Ukraine Gets New Mine Countermeasures Vessels
Ever since it ended the Black Sea Grain Initiative earlier this year, Russia has been determined to cripple Ukraine’s grain exports, and one of its tactics has been to lay sea mines targeting commercial ships. In recent months, at least three ships have been damaged by mines along the route, and Ukraine says the number could be as high as nine ships.
To counter Russia’s covert mine-planting missions, which are aimed at deterring commercial shipping from serving Ukraine's grain export trade, Ukraine is set to acquire two minehunting ships from the Royal Navy.
The transfer of the mine countermeasures vessels (MCMVs) is part of a new initiative dubbed the Maritime Capability Coalition, which has been established with the mission of helping Ukraine export its grain. The coalition, which will be led by the UK, includes Norway and is open to more members. It is designed to strengthen Ukraine’s maritime capabilities over the long term, enhancing its ability to ensure security in the northwestern Black Sea.
The UK will transfer two of its three Sandown Class mine-hunting vessels. Measuring 52 meters, the vessels come equipped with two underwater remote-controlled mine-disposal vehicles. These are fitted with a lighting system, low light level black and white camera and color camera, and are controlled via a 2,000 meter fibre-optic cable. The vessels are also fitted with high-resolution sonar.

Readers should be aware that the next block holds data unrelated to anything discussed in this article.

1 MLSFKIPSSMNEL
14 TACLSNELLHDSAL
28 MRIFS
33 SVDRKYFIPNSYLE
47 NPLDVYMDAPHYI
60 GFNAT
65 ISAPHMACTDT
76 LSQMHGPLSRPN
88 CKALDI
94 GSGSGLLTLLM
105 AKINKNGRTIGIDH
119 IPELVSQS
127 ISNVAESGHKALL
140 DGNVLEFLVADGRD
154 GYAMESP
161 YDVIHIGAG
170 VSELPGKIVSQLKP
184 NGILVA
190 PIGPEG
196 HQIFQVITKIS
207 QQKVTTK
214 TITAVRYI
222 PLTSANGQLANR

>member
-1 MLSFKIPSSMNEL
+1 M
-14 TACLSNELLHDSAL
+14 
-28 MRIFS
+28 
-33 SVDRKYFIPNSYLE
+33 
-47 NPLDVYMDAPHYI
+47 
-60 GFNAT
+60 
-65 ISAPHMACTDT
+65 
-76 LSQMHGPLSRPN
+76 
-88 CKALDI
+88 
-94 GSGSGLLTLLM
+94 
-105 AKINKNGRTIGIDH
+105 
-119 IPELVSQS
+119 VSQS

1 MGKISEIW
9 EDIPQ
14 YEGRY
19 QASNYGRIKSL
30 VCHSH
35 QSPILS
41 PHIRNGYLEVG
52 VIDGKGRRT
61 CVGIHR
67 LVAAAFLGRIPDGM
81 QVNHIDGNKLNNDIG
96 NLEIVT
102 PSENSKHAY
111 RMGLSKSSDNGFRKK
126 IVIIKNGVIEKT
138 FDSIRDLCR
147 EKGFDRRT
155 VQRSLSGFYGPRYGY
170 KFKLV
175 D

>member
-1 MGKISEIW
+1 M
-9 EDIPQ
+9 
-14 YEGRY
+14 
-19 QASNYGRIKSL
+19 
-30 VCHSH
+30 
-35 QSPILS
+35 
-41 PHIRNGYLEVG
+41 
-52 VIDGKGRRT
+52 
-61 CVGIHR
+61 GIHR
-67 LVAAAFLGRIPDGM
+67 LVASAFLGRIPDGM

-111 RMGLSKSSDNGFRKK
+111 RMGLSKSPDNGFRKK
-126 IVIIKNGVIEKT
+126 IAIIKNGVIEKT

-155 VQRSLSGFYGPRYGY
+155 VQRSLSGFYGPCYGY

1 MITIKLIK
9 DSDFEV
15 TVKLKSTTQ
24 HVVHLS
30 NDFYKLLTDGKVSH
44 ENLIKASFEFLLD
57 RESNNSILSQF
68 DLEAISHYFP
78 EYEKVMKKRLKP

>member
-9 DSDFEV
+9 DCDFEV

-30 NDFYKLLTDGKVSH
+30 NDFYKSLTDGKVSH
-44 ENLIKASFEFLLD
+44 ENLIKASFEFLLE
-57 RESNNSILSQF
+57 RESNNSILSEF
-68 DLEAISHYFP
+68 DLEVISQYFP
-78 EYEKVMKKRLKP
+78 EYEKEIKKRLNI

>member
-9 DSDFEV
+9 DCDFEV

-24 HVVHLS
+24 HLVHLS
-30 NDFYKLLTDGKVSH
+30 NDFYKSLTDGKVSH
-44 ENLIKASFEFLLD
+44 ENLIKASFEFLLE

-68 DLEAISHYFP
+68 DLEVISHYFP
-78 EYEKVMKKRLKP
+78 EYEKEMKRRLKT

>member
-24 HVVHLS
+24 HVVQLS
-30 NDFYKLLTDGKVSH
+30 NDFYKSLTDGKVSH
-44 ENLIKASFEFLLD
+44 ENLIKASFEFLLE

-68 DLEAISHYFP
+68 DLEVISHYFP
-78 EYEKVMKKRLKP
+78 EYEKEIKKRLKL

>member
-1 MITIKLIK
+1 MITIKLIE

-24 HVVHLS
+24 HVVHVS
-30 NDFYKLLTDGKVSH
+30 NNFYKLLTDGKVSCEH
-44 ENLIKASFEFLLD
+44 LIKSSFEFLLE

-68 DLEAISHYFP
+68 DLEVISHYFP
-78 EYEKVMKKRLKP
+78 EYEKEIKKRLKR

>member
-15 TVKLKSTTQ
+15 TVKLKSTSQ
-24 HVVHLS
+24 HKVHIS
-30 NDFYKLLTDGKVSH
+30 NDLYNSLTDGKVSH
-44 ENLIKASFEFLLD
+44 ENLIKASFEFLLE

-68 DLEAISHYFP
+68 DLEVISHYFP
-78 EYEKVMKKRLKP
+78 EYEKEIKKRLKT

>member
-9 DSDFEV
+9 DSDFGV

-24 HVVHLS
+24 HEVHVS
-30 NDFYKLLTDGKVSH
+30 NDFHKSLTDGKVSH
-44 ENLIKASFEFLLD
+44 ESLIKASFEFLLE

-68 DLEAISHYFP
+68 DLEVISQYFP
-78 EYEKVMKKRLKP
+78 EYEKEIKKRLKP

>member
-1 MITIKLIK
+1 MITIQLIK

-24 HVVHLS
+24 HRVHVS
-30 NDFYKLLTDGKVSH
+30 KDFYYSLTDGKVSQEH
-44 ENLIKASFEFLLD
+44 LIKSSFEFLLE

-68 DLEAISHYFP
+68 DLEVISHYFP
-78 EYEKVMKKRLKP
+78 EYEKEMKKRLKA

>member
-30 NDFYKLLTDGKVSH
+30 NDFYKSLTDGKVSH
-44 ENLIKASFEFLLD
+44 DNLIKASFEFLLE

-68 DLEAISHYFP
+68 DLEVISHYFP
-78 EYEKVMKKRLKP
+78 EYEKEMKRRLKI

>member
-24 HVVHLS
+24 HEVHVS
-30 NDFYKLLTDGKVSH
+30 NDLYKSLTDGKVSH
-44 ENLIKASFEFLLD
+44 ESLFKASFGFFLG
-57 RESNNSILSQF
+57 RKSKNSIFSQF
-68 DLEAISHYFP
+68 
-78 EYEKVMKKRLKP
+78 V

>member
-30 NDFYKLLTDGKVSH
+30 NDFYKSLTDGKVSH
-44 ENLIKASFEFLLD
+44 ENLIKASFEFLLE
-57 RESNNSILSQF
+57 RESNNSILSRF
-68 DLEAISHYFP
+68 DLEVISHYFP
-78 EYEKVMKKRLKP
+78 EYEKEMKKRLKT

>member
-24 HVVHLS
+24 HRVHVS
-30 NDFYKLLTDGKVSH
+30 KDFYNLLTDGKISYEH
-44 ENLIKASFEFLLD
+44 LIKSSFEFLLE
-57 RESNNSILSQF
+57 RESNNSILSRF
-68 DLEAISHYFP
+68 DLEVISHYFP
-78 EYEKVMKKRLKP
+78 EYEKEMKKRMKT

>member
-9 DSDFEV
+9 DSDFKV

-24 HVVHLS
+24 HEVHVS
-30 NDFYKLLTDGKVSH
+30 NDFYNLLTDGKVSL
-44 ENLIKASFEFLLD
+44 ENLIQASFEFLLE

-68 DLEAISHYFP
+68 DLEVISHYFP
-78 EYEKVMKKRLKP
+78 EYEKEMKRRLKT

“These minehunters will deliver vital capability to Ukraine which will help save lives at sea and open up vital export routes, which have been severely limited since Putin launched his illegal full-scale invasion,” said Grant Shapps, UK Defence Secretary.
The UK continues to be among the top supporters of Ukraine since the Russian invasion, allocating $5.7 billion in military support so far.
Ukraine is projecting a drastic drop in exports despite a bumper harvest. Data by the Ukrainian Ministry of Agrarian Policy and Food show the country has exported around 8.7 million tonnes of grain and legumes since July 1. This is around a 30 percent reduction from the 12.3 million tonnes exported in the same time period last year.
Commercial shipping is a lifeline for Ukraine, and its government is working hard to ensure that its trade is attractive for shipowners. Last month the country partnered with UK company Marsh McLennan to launch a new ‘Unity Facility’ that will provide affordable shipping insurance for grain and other critical food supplies globally from its Black Sea ports.